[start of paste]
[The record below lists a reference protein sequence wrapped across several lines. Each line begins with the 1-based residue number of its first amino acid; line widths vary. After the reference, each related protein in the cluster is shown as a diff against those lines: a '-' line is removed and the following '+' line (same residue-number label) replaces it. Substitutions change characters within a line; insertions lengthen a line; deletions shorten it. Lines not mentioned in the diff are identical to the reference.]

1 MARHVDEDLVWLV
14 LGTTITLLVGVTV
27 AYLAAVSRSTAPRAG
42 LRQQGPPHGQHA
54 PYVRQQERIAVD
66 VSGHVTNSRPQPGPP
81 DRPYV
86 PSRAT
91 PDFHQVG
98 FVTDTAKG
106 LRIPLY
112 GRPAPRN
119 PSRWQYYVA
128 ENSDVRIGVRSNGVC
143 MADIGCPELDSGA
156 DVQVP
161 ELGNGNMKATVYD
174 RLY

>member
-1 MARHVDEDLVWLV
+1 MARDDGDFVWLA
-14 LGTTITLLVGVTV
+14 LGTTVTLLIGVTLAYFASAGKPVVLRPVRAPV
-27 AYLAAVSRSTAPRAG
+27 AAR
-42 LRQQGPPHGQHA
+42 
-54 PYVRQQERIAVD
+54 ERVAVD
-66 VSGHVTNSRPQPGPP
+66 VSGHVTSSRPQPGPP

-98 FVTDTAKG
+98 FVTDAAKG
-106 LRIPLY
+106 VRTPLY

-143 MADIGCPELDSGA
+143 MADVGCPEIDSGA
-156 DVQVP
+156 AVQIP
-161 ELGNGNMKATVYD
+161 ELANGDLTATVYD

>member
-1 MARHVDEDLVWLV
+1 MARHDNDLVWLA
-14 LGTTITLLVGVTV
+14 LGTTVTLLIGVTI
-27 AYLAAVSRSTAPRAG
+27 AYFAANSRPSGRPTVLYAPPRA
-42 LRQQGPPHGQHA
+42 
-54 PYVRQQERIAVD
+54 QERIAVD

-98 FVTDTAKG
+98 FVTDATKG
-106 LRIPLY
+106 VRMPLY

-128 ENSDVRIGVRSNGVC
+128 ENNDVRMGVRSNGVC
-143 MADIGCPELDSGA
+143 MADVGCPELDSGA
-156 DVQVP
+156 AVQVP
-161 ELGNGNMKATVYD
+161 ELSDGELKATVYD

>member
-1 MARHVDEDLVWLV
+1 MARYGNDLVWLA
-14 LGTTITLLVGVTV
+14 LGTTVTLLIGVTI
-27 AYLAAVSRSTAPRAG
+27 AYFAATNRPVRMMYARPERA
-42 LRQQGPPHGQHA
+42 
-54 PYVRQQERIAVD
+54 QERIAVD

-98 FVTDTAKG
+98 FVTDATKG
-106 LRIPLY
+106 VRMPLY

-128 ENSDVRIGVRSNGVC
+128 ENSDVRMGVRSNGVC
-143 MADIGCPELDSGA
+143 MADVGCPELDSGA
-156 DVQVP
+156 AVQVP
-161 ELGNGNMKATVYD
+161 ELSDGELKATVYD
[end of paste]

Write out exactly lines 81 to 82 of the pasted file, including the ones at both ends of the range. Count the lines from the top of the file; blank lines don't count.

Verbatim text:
-128 ENSDVRIGVRSNGVC
+128 ENSDVRMGVRSNGVC